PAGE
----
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UK Tourism Hotspots to be Hit With 'Devastating' Job Losses After Lockdown Ends

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Vacation Problem Solved! World Tourism Org Names 10 Most Popular Destinations - Sputnik International
International travel has taken a serious hit as governments across the world have introduced movement restrictions and lockdown measures to combat the spread of Covid-19.

The UK's tourism hotspots are the most likely to be impacted by post-lockdown job losses, new research by the Royal Society of Arts and Manufacturing revealed on Monday

A wave of unemployment in tourism-dependent economies is expected, with parts of Wales, Cornwall, the Lake District, and Yorkshire the most at risk.

Conversely, London and south-east England, as well as academic hubs such as Oxford and Cambridge, are the least likely to be affected.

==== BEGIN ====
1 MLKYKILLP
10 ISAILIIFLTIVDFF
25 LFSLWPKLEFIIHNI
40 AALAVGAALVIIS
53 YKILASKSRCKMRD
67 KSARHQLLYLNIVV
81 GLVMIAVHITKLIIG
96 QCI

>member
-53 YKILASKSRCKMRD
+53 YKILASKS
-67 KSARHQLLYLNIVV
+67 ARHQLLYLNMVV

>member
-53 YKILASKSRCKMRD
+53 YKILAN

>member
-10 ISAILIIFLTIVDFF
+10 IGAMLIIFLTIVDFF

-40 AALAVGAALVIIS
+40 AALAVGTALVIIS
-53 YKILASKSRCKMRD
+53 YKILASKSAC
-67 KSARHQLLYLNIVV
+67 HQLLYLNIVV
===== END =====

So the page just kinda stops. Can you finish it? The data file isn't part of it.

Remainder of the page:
Another finding by the RSA was that workers aged 16 to 24 were more than twice as likely to be let go as their middle-aged counterparts.

One of the report's authors said that the figures indicate the government must avoid attempting a return to normal after the crisis is over.

“No part of the country is likely to be spared a severe recession, but those most dependent on hospitality and tourism will be particularly badly hit, especially rural areas, including many Tory shires", said Alan Lockey, who heads the RSA Future Work Centre.

“The government’s response so far has been robust, but it must avoid going back to ‘business as usual’ – including Universal Credit, sanctions and means-testing – if it’s to avoid the devastating impact of prolonged unemployment on whole swathes of the population".

“Covid-19 only highlights the need for a welfare state which addresses the economic insecurity felt by growing numbers of people in the UK", he added.

The figures show that up to 80% of workers in the hotel and food industries are currently on government-backed furlough schemes, while 68% of those employed in arts, entertainment, and recreation are supported by the package.

The UK's national lockdown effort to help tackle to coronavirus pandemic has seen a slump in productivity, with the International Monetary Fund (IMF) predicting the worst recession since the early 1930s.

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